A topic that has been controversial for centuries has been the idea of euthanasia, or the practice of intentionally ending a life in order to relieve pain and suffering. Since the time of Ancient Greece and Rome, some form of euthanasia has been debated or practiced within various societies. It can be divided into three different categories: voluntary, involuntary, and non-voluntary. These types, respectively, deal with whether the act was done with the patient’s consent, against the will of the patient, or if the ability for consent is unattainable/unavailable. It can also be either passive (withholding certain treatments to bring about death) or active (administering forces or substances that kill the patient).
Laws regarding this practice vary across the world. For those nations that allow euthanasia, laws tend to support voluntary and passive forms. In the United States, only Washington, Vermont, Oregon, Montana, California, and New Mexico allow physician-assisted suicide. The practice continues to find much opposition either through religious objections or the feeling that a doctor would be violating his oath to protect/heal the patient that is in their care.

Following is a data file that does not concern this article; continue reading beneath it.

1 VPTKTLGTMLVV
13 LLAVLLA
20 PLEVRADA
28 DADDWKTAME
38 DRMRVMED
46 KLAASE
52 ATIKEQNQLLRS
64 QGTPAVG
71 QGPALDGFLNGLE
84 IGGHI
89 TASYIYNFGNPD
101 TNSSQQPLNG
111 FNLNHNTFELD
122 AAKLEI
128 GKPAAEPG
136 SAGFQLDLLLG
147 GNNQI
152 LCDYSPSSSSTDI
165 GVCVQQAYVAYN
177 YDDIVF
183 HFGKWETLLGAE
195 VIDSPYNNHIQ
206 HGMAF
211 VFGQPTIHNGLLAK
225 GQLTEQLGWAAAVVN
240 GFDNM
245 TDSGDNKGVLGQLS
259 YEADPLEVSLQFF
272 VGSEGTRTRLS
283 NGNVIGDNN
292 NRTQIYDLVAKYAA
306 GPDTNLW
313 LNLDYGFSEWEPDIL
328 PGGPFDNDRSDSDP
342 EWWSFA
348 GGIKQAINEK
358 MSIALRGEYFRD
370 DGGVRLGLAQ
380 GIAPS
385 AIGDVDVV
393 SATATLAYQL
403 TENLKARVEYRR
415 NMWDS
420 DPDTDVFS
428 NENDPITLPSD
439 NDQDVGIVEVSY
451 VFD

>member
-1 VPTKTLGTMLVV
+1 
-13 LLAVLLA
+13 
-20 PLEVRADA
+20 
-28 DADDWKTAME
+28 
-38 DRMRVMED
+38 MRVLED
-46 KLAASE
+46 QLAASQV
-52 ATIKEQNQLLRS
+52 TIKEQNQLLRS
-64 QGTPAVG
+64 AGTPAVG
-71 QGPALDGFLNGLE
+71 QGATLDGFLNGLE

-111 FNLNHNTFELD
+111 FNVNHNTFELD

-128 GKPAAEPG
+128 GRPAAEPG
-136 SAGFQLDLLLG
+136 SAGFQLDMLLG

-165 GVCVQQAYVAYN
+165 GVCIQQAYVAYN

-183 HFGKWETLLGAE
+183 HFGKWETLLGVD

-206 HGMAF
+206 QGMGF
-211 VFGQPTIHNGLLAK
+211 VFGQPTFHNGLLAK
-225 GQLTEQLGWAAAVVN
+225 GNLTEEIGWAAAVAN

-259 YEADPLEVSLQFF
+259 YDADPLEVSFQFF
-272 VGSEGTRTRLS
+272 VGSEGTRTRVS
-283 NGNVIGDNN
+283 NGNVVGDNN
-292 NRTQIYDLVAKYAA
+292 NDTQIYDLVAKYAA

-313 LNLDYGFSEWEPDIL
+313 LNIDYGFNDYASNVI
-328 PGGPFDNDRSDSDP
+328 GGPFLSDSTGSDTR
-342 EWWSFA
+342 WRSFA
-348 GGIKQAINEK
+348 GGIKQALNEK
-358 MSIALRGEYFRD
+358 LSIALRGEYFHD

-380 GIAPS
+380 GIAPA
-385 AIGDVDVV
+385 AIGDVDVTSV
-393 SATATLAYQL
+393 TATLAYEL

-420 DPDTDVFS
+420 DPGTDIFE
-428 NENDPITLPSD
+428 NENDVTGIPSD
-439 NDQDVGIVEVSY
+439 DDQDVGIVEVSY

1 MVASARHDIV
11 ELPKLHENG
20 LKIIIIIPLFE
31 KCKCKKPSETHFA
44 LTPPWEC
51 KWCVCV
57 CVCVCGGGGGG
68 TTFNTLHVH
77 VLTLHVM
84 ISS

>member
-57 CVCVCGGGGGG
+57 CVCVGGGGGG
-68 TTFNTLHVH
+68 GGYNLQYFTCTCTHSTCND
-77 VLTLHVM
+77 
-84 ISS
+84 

Some take issue with the practice, usually within the subject of physician-assisted suicide, due to the fact that it involves someone losing their life under the care of a doctor, which can seem to violate the Hippocratic Oath that doctors are seen as meant to serve. However, I think such a conventional belief robs individuals of control over their own bodies and lives when faced with dire circumstances. If a person consents (and this consent is substantiated either through a will, or other means like psychological support and assessment before granting the wish of the patient in question) to have their life terminated, they should have that right. Having someone indefinitely kept alive in excruciating pain despite their wishes seems problematic in the sense that it feels like a condemnation that overrides the ability of such an individual to have control over their livelihood. Faced with such odds, someone should ultimately be able to make decisions that affect such a circumstance if they consent to such a thing. However, a doctor (or third party) should have the right as well to choose whether they will agree to administer such an activity. If a person is in a vegetative state or is incapable to make the decision herself, then the responsibility should fall to his/her next-of-kin…provided that the patient wanted that to happen or wanted someone else to make the decision instead (will and testament, and/or protections against coercion and exploitation of those in such an impaired state). Whatever way in which the act is to be undertaken should be that which is the most humane for the individual involved. Though it might bring much discomfort to the surface, the state should not get involved within one of the most personal decisions any of us have…our mortality.